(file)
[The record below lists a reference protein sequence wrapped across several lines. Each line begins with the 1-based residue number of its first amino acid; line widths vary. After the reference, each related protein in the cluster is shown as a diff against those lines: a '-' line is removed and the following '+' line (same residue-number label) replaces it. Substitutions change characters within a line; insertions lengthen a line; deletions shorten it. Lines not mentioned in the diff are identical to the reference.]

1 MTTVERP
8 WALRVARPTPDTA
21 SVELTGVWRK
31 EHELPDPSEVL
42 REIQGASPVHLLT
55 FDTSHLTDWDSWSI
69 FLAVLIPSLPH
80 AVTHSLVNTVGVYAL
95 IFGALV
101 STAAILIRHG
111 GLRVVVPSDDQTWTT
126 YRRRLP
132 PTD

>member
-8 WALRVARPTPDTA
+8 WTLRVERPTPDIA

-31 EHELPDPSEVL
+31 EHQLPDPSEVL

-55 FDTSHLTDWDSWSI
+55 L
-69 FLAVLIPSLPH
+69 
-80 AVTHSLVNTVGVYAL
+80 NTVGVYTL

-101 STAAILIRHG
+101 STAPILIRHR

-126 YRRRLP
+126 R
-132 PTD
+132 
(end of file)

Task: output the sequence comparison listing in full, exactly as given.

[The record below lists a reference protein sequence wrapped across several lines. Each line begins with the 1-based residue number of its first amino acid; line widths vary. After the reference, each related protein in the cluster is shown as a diff against those lines: a '-' line is removed and the following '+' line (same residue-number label) replaces it. Substitutions change characters within a line; insertions lengthen a line; deletions shorten it. Lines not mentioned in the diff are identical to the reference.]

1 MTTVERP
8 WALRVARPTPDTA
21 SVELTGVWRK
31 EHELPDPSEVL
42 REIQGASPVHLLT
55 FDTSHLTDWDSWSI
69 FLAVLIPSLPH
80 AVTHSLVNTVGVYAL
95 IFGALV
101 STAAILIRHG
111 GLRVVVPSDDQTWTT
126 YRRRLP
132 PTD

>member
-8 WALRVARPTPDTA
+8 WTLRVERPTPDIA

-31 EHELPDPSEVL
+31 EHQLPDPSEVL

-55 FDTSHLTDWDSWSI
+55 L
-69 FLAVLIPSLPH
+69 
-80 AVTHSLVNTVGVYAL
+80 NTVGVYTL

-101 STAAILIRHG
+101 STAPILIRHR

-126 YRRRLP
+126 R
-132 PTD
+132 